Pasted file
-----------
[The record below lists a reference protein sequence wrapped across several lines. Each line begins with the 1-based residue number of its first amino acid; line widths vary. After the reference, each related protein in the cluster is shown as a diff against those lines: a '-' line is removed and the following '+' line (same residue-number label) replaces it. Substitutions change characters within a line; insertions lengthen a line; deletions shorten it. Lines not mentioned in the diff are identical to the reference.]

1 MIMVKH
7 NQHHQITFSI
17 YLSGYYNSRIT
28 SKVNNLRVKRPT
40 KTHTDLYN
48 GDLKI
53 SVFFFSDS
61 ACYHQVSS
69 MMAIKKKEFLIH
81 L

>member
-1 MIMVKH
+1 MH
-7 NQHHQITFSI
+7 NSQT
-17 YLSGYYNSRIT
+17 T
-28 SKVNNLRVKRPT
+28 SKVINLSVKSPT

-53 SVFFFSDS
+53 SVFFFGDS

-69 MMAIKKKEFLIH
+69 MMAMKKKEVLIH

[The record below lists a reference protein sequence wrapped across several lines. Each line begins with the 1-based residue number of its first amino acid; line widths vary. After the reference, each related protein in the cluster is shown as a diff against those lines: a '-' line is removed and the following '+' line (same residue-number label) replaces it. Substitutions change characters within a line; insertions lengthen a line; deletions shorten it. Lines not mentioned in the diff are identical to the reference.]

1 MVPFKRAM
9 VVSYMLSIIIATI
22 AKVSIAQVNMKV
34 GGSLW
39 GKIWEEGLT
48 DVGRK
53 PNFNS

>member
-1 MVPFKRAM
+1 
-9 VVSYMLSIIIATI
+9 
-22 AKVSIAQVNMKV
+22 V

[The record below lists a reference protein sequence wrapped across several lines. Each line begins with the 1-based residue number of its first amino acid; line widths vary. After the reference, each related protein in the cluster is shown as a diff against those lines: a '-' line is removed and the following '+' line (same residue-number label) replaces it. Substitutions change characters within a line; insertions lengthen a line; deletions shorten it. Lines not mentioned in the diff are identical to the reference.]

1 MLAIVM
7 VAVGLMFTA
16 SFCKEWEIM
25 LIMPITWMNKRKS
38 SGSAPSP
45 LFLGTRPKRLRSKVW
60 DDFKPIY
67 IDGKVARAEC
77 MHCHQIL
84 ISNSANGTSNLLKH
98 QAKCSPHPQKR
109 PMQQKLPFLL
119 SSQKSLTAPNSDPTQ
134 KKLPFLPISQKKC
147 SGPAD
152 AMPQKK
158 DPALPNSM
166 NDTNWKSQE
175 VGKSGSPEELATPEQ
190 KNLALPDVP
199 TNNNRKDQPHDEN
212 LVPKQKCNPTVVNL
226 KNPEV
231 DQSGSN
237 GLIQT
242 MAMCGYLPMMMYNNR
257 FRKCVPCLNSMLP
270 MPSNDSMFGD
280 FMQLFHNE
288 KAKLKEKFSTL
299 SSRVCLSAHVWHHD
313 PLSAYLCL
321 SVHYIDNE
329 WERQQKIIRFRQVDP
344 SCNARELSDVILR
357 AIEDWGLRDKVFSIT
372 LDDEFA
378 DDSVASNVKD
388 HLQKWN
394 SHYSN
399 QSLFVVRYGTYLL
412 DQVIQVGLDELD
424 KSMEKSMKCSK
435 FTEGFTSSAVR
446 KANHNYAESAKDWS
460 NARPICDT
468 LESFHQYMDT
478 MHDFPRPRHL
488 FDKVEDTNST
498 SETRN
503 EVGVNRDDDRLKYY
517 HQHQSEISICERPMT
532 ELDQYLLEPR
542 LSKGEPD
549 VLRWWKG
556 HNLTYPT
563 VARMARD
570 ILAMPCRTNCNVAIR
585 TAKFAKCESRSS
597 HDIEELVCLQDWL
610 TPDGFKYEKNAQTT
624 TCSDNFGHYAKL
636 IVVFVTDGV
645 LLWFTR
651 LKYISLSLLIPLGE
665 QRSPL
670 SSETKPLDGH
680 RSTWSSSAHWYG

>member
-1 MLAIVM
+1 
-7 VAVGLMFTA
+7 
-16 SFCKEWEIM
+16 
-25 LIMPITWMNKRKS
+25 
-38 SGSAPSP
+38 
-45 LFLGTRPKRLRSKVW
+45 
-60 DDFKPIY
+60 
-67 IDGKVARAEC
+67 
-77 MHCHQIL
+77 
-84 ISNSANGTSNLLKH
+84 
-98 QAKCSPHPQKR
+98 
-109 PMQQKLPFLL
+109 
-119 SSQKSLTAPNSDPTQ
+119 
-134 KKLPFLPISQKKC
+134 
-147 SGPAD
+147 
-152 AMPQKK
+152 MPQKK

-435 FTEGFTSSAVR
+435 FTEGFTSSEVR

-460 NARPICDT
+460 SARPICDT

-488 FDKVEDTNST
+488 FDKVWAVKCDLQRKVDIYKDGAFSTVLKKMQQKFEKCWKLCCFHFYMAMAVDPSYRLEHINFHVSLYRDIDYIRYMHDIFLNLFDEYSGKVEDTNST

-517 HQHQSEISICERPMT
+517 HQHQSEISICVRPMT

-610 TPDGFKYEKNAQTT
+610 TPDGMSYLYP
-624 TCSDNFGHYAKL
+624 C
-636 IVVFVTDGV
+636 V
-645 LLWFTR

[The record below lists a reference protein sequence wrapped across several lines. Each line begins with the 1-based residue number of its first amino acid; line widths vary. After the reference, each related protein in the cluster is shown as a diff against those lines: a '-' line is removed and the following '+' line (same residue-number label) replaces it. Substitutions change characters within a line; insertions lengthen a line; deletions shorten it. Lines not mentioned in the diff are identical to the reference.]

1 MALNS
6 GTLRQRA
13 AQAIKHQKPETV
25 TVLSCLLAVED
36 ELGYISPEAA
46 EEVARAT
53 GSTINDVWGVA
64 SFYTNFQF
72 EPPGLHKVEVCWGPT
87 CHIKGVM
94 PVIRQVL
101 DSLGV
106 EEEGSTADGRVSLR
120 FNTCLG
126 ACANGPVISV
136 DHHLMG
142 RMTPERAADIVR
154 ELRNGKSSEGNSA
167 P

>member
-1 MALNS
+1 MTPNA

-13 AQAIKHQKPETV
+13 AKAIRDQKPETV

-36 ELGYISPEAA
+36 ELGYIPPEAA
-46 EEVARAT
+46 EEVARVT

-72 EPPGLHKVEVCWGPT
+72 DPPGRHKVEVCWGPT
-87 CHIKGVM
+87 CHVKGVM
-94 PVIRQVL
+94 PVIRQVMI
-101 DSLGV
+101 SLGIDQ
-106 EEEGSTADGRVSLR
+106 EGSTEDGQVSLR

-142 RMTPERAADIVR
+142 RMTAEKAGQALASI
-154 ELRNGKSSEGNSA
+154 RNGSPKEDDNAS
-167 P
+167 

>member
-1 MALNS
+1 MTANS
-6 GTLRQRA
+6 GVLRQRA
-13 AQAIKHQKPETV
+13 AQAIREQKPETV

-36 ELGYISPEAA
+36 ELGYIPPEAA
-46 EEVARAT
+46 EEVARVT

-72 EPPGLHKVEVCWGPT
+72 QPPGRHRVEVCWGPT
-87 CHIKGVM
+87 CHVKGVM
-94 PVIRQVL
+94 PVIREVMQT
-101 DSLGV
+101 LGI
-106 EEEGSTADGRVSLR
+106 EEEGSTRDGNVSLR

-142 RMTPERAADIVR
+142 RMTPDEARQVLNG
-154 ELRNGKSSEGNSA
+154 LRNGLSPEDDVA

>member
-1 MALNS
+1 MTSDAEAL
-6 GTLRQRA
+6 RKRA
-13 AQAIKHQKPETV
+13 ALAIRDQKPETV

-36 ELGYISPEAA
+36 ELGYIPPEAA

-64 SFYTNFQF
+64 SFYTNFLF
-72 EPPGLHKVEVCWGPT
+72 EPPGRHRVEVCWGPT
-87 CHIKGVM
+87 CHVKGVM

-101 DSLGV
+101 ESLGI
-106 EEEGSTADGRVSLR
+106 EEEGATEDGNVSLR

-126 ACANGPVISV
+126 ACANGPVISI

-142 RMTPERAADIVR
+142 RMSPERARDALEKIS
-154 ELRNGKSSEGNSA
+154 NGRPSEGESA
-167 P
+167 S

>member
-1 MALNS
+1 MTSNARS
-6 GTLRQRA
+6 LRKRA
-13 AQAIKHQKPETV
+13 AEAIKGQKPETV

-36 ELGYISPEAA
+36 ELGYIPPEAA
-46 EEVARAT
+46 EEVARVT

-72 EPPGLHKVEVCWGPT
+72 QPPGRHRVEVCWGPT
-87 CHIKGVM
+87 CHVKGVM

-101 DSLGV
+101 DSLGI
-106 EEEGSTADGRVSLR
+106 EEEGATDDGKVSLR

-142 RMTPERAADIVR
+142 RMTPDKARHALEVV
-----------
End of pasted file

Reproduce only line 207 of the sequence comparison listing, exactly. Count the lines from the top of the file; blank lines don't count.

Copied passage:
-13 AQAIKHQKPETV